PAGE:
23 February 2023
To get it designed right, involve a GP
A new platform that helps GPs detect chronic kidney disease is now expanding its reach.
The initial project, published in The Australian Journal of Public Health, was developed in collaboration with Melbourne practices.
Future Health Today software was developed and trialled as an audit and intervention tool that deploys when a GP opens a patient’s electronic medical record.
The platform automatically runs algorithms on the patient’s health data to predict chronic kidney disease risk and notifies GPs to initiate kidney health checks, review medications and instigate referrals.
Dr Barbara Hunter, lead author of the research, said that the pilot was a success with all stakeholders.
“We were excited to see that not only did Future Health Today function as intended, which is always wonderful in a pilot, but also that the GPs and nurses found the point of care clinical prompt a useful component of their workflow. It didn’t interrupt their consultations with patients or interfere with the way they reviewed patient files,” she said.
In early piloting, Future Health Today was compatible with Zedmed and Best Practice patient management systems. It was implemented in a large metropolitan general practice and a large regional general practice Victoria in 2019. In 2020 it became compatible with Medical Director and Best Practice.
Dr Hunter said the pilot’s success was probably the result of the initial co-design process. From a product management perspective, it confirms that a prototype implementation, with continued iterative development, is acceptable to general practices.
“The early and continued feedback and support from general practice staff during co-design ensured that the tool was designed in a way that met their needs,” Dr Hunter said.
This pilot also confirms how health platforms can future proof a patient’s health through early risk detection. However, despite the potential of Future Health Today, preventative health is far from a priority in national health budget spend.
While the Australian government is committing nearly $106 billion to health in 2022-23, just over $30 million targets prevention of chronic disease.
Dr Hunter said that almost half of Australians have at least one chronic condition and around 20% have at least two.
“It is essential that we focus on how we can intervene early to improve health outcomes. Early intervention can reduce disease progression and complications, and improve quality of life. It also has the added benefit of reducing the burden on the health care system,” she said.
Dr Hunter said the team of collaborators from University of Melbourne and Western Health aimed to achieve these outcomes by creating a tool with and for general practice.
The trial kicked off with general practices being installed with the FHT platform’s server-side components; chronic kidney disease algorithms, a web application API and database. The point of care clinical prompt needed to be installed on individual computers.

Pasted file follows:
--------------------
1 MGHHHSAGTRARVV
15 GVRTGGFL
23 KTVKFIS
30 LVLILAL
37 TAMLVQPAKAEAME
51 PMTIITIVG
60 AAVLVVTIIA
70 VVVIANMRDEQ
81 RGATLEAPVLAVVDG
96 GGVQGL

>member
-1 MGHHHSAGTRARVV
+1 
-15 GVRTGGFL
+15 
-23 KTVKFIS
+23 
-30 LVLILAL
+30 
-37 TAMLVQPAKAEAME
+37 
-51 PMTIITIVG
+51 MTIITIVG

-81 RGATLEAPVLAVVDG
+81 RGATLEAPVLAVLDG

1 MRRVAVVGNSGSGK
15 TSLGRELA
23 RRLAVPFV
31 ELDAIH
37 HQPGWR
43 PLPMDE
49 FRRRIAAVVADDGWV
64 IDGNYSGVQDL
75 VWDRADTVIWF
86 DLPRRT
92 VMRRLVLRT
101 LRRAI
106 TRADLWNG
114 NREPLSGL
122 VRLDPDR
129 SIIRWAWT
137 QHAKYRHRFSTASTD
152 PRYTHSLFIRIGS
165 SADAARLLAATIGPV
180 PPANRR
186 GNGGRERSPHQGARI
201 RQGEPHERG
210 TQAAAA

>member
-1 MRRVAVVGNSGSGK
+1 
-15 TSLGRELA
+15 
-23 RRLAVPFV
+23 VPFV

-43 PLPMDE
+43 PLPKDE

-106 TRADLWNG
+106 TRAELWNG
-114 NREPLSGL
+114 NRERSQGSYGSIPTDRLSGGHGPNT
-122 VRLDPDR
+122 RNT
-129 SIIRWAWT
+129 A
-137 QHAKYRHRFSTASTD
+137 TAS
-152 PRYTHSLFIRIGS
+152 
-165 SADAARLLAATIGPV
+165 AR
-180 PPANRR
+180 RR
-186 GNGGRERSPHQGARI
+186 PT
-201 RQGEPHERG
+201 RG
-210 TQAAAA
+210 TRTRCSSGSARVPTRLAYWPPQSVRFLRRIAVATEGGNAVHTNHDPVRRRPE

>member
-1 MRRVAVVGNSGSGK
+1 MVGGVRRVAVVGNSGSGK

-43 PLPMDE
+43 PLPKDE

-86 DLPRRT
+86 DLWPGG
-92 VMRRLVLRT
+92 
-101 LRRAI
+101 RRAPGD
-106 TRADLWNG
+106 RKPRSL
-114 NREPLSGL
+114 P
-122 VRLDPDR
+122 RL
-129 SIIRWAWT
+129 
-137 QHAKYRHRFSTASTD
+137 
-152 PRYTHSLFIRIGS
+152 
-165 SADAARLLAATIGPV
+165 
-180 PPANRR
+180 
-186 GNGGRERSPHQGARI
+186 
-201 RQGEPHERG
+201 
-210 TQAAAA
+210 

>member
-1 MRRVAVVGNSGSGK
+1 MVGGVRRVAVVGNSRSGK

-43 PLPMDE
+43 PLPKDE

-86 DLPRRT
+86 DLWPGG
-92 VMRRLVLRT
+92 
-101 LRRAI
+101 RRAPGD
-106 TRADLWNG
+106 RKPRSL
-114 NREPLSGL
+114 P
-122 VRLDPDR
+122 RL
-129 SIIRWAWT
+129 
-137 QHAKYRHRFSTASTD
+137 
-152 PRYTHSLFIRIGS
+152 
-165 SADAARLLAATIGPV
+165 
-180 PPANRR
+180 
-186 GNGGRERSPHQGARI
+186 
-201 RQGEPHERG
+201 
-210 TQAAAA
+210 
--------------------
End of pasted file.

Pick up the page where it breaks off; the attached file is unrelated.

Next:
According to the study, preventative health interventions became part of routine practice. It also saved GPs time, which they used to check the accuracy of the recommendations.
Checking revealed some issues that prompted iterative improvements such as revision of clinical algorithms and clinical guidelines as well as “pragmatic decisions adopted by the clinical team”, according to the study authors.
While troubleshooting ironed out initial problems with the prototype, it ultimately revealed more issues related to the practice’s patient management system than the Future Health Today platform. This prompted “several internal actions, including an EMR software-update to correctly extract pathology data, corrections to chronic kidney disease coding and archiving of inactive patients”, authors said.
Technically, interoperability was deemed possible but there was no compelling driver to use HL7 FHIR, Dr Hunter said. The platform does not integrate with My Health Record.
“We have not pursued [using HL7 FHIR] further as our team have not seen a practical use-case to justify putting it into production at this time. However, we used a layer of terms derived from SNOMED to generate the final clinical terminology used in Future Health Today,” Dr Hunter said.
The platform’s success with chronic kidney disease has opened the door to extra funding. It now has modules identifying risk of cancer, cardiovascular disease and type 2 diabetes.
In 2023-24 six new options will become available including modules on menopause, respiratory conditions, musculoskeletal disease and medication-related problems.
“We are developing these modules in partnership with researchers, clinical specialists and consumers, and with the ongoing guidance from our general practice and consumer advisory groups,” Dr Hunter said.
Future Health Today are inviting “forward thinking” general practices to join the project.
Updated February 28, 2023 to correct name of Future Health Today platform in final paragraph.